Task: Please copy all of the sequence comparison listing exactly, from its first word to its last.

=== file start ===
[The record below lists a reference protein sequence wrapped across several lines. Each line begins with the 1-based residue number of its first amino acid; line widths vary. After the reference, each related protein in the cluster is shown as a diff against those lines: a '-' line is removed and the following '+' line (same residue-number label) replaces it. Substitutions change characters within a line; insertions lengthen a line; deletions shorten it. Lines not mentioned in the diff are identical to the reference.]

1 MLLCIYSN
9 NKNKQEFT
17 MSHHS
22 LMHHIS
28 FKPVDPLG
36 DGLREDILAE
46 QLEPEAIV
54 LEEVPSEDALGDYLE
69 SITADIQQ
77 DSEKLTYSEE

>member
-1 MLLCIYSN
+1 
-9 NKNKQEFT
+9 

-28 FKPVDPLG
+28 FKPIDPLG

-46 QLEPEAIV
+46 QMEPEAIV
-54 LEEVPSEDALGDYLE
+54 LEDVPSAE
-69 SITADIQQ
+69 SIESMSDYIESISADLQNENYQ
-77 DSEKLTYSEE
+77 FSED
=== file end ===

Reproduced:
[The record below lists a reference protein sequence wrapped across several lines. Each line begins with the 1-based residue number of its first amino acid; line widths vary. After the reference, each related protein in the cluster is shown as a diff against those lines: a '-' line is removed and the following '+' line (same residue-number label) replaces it. Substitutions change characters within a line; insertions lengthen a line; deletions shorten it. Lines not mentioned in the diff are identical to the reference.]

1 MLLCIYSN
9 NKNKQEFT
17 MSHHS
22 LMHHIS
28 FKPVDPLG
36 DGLREDILAE
46 QLEPEAIV
54 LEEVPSEDALGDYLE
69 SITADIQQ
77 DSEKLTYSEE

>member
-1 MLLCIYSN
+1 
-9 NKNKQEFT
+9 

-28 FKPVDPLG
+28 FKPIDPLG

-46 QLEPEAIV
+46 QMEPEAIV
-54 LEEVPSEDALGDYLE
+54 LEDVPSAE
-69 SITADIQQ
+69 SIESMSDYIESISADLQNENYQ
-77 DSEKLTYSEE
+77 FSED